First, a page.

If I’m ever accused of a crime, I only hope that my case is brought before a qualified judge to determine probable cause to go to trial—and not a grand jury.

Interestingly, grand juries are unknown outside the United States.  In the 1800s there was a move to abolish or limit their use by judicial reformers on the basis that court and judicial processes provided better, more-public (transparent) ways to determine culpability and simultaneously protect the rights of the accused.  As a result, grand juries in England were eliminated in 1933 and in Canada in 1984. 

Those hoping to eliminate prosecution by grand jury favor presenting all criminal cases by information (formal accusation) filed in open court, the only process available in roughly half the states.  They argue grand juries are too easily subject to abuse and misuse since they are conducted with few rules of evidence and without the presence of a judge, defendant, defense attorney, the press, or the public.  The most troublesome operating principle for many is that the proceedings must be conducted in secret.  Participants, except witnesses, are forbidden from disclosing matters related to the grand jury, even after the grand jury proceedings have concluded.  The bottom line for these abolitionists:  the interests of justice are better served through a more balanced playing field between prosecution and defense and outweigh keeping grand-jury proceedings secret. 

Preliminary hearings are the answer.  They are conducted in open court by a neutral judge, who decides whether the government has produced adequate evidence (probable cause) that an accused committed the crimes charged.  A defense attorney is present and permitted to cross-examine the government witnesses, as well as disclose any exculpatory evidence favorable to the accused.  The result is an impartial, evenhanded review of the government’s claims and, ultimately many say, a more just outcome.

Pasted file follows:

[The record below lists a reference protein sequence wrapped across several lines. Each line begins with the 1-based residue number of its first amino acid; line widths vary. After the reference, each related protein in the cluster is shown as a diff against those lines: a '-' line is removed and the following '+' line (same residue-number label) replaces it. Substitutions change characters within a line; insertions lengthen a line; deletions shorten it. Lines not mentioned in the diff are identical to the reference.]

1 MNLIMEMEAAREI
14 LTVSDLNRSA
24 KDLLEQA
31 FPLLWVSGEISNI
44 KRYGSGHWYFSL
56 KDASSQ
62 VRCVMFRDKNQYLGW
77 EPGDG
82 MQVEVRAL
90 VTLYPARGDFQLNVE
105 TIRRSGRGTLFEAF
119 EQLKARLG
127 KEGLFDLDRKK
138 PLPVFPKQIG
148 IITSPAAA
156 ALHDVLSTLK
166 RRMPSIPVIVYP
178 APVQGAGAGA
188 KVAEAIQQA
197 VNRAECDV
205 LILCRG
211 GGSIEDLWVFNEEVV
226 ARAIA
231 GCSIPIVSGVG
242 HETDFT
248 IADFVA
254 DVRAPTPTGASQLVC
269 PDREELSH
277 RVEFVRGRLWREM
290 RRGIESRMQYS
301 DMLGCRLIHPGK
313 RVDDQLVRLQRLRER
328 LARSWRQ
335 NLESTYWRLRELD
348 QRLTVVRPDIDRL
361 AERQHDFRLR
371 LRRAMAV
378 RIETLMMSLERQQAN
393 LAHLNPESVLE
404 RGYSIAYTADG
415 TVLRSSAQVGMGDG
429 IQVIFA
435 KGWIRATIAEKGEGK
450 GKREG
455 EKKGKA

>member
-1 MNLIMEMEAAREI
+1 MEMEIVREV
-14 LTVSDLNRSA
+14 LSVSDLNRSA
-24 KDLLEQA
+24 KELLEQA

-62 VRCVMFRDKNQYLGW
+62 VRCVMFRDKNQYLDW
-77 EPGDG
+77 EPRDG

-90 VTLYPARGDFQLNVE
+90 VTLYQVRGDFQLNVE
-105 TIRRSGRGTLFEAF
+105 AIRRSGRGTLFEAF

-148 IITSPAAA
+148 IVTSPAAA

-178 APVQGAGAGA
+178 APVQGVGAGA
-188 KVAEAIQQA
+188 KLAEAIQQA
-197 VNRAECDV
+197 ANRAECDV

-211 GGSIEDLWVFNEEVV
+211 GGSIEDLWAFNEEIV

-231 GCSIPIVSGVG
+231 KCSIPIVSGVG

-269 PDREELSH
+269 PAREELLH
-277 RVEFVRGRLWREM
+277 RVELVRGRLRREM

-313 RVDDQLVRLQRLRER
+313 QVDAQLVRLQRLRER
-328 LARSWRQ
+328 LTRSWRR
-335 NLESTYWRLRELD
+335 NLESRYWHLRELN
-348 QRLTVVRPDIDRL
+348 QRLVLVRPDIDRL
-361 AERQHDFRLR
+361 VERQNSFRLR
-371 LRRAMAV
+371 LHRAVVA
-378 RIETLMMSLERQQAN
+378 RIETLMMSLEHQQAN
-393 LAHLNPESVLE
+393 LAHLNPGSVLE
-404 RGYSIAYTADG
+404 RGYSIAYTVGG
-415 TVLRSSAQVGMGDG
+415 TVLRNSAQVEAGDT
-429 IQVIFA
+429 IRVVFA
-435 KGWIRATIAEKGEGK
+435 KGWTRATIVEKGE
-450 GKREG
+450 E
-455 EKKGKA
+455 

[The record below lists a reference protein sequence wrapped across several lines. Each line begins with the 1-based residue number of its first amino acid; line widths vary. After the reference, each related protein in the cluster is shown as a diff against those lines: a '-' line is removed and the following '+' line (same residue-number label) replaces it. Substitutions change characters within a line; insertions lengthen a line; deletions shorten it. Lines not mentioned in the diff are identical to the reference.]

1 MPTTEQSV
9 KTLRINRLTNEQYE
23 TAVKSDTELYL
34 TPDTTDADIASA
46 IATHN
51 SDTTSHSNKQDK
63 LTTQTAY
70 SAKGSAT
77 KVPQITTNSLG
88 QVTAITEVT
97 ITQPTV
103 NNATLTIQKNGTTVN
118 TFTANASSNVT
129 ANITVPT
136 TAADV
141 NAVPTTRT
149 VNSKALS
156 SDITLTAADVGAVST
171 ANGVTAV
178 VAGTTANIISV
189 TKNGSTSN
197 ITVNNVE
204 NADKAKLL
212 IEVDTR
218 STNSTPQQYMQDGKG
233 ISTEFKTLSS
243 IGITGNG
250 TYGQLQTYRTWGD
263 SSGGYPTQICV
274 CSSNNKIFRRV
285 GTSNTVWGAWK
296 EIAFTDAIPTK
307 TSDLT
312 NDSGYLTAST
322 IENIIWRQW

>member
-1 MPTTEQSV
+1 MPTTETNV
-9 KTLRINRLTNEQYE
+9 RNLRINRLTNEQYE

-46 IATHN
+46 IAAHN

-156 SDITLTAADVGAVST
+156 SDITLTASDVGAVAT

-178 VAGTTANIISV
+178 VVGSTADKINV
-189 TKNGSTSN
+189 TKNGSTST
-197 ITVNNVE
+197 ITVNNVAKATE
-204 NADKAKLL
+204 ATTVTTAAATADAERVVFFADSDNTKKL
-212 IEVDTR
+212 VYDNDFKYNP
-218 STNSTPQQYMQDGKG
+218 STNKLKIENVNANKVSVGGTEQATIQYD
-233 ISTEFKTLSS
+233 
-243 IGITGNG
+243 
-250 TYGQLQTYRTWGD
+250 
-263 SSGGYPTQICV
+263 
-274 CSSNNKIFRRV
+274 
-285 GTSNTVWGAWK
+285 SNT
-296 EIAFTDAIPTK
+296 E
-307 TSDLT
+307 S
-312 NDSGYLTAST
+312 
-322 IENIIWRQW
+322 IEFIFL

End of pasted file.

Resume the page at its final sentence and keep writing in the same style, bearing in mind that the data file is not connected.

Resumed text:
Another contention by justice system reformers in pushing for the demise or limited use of grand juries is their overall cost and inefficiency given the preliminary hearing as a more streamlined alternative.  Grand jurors often sit for extended periods of time ranging from a month to multiples of months.  This drains public juror funding, and the collective expense, inconvenience, and productivity loss to jurors and businesses is sizable.

Recently, National Center for State Courts (NCSC) consultants conducting caseflow analysis in various trial courts linked needless court delay and public expense to overuse of grand-jury indictment by some prosecutors.  In one urban court, NCSC studied virtually all felony cases were prosecuted through grand juries.  The average elapsed time from arrest to indictment was four months, resulting in serious jail-overcrowding problems and unnecessary case-processing delays.  Multiple grand juries were required to handle the volume.  It was impossible for the court to meet model American Bar Association time standards calling for the disposition of 75 percent of all felony cases within 90 days.  NCSC recommended more felony cases be processed through information.

Controversy over grand-jury justice likely will not subside any time soon.  In the meantime, many states and prosecutors have moved away from it in favor of prosecution by information for all or most felony matters.  More likely more will do so as transparency, justice, cost, and delay issues further question the grand jury’s effectiveness in modern-day society. 

[1] Article 61 in the Magna Carta, signed by King John in 1215, called for 25 barons to sit as a body to oversee the actions and acts of the king to ensure they did not violate the “liberties of the people.” 

[2] According to the Bureau of Justice Statistics, U.S. District Attorneys prosecuted 162,000 federal cases in 2010, the most recent year for which data is available.  Grand juries declined to return an indictment in 11 cases (.006%)

Reports are part of the National Center for State Courts' "Report on Trends in State Courts" and "Future Trends in State Courts" series.
Opinions herein are those of the authors, not necessarily of the National Center for State Courts.